SEC Chair confirms mandatory shareholder arbitration provisions and dual-class share structures not near-term priorities
Last week, at a meeting of the SEC’s Investor Advisory Committee, SEC Chair Jay Clayton delivered an opening statement, part of which addressed two governance topics of recent debate. One of the topics—dual-class share structures—was on the Committee’s agenda, while the other—mandatory shareholder arbitration provisions—was not. In both cases, Clayton’s mission was to explain “why they are not on my list of near-term priorities.”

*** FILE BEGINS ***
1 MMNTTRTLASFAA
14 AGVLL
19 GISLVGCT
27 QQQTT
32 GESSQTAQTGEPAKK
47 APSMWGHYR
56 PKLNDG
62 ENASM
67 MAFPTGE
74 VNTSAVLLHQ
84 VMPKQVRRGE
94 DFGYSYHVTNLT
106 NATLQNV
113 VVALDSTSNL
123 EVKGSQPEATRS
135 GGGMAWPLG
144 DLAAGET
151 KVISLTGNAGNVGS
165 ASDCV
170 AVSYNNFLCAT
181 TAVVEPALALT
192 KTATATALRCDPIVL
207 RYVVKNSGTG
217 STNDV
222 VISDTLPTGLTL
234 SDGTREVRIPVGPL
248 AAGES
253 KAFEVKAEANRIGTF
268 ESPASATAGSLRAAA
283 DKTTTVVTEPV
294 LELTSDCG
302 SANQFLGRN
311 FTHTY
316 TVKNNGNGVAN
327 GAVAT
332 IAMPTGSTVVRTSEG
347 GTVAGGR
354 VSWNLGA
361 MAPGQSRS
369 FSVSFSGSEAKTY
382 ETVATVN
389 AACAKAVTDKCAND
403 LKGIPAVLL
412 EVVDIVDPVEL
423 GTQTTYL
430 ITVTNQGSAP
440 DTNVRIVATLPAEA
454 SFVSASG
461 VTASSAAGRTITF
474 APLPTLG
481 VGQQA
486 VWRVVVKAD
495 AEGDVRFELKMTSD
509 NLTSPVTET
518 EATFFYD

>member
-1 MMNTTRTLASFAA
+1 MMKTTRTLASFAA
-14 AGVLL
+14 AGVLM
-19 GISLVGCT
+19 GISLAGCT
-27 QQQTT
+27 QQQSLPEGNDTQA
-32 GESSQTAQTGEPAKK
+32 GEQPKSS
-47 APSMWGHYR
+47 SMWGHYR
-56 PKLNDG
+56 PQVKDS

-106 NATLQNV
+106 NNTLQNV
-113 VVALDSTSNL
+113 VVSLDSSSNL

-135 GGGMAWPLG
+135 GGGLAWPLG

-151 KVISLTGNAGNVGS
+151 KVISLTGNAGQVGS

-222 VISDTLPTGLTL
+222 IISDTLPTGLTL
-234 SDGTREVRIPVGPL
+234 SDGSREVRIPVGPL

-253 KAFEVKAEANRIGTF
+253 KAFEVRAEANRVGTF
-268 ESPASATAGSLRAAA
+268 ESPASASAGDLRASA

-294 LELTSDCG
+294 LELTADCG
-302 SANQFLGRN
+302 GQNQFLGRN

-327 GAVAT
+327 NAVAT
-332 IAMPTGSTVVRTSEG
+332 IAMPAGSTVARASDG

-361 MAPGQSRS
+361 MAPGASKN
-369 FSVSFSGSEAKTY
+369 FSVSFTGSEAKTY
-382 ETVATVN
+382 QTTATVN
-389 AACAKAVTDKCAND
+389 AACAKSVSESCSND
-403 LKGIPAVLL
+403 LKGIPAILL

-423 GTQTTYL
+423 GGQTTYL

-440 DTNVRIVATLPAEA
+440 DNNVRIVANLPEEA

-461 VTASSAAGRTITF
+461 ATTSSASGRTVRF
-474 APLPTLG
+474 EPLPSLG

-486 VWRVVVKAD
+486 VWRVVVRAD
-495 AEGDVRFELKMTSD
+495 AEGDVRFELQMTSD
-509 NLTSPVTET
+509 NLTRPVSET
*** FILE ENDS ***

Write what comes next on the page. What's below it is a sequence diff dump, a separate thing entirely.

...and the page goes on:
As discussed in this PubCo post, BlackRock has recently issued its 2018 Proxy Voting Guidelines for U.S. Securities. Because BlackRock is reportedly the largest asset management firm (with $6.3 trillion under management), its voting guidelines will matter to more than a few companies. And BlackRock takes its proxy voting seriously. With the growth in index investing, CEO Laurence Fink has argued, asset managers’ responsibilities of engagement and advocacy have increased, given that asset managers cannot simply sell the shares of companies about which they have doubts if those companies are included in index funds.